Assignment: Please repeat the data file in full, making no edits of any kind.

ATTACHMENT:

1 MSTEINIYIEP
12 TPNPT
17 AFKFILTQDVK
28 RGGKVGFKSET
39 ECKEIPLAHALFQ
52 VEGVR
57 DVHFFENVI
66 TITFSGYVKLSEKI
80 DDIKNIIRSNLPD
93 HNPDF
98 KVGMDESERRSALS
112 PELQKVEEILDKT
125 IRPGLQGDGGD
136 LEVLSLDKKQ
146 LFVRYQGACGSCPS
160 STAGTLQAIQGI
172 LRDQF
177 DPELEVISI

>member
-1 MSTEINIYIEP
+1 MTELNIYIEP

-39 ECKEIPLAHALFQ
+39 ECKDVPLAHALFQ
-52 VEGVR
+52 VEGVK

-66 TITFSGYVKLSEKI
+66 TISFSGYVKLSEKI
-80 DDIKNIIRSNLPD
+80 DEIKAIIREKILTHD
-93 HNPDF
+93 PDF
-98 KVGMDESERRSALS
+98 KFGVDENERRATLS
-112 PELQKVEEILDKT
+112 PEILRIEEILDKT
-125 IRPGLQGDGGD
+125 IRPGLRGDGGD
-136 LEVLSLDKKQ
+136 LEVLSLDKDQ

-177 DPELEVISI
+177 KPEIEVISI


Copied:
1 MSTEINIYIEP
12 TPNPT
17 AFKFILTQDVK
28 RGGKVGFKSET
39 ECKEIPLAHALFQ
52 VEGVR
57 DVHFFENVI
66 TITFSGYVKLSEKI
80 DDIKNIIRSNLPD
93 HNPDF
98 KVGMDESERRSALS
112 PELQKVEEILDKT
125 IRPGLQGDGGD
136 LEVLSLDKKQ
146 LFVRYQGACGSCPS
160 STAGTLQAIQGI
172 LRDQF
177 DPELEVISI

>member
-1 MSTEINIYIEP
+1 MTELNIYIEP

-39 ECKEIPLAHALFQ
+39 ECKDVPLAHALFQ
-52 VEGVR
+52 VEGVK

-66 TITFSGYVKLSEKI
+66 TISFSGYVKLSEKI
-80 DDIKNIIRSNLPD
+80 DEIKAIIREKILTHD
-93 HNPDF
+93 PDF
-98 KVGMDESERRSALS
+98 KFGVDENERRATLS
-112 PELQKVEEILDKT
+112 PEILRIEEILDKT
-125 IRPGLQGDGGD
+125 IRPGLRGDGGD
-136 LEVLSLDKKQ
+136 LEVLSLDKDQ

-177 DPELEVISI
+177 KPEIEVISI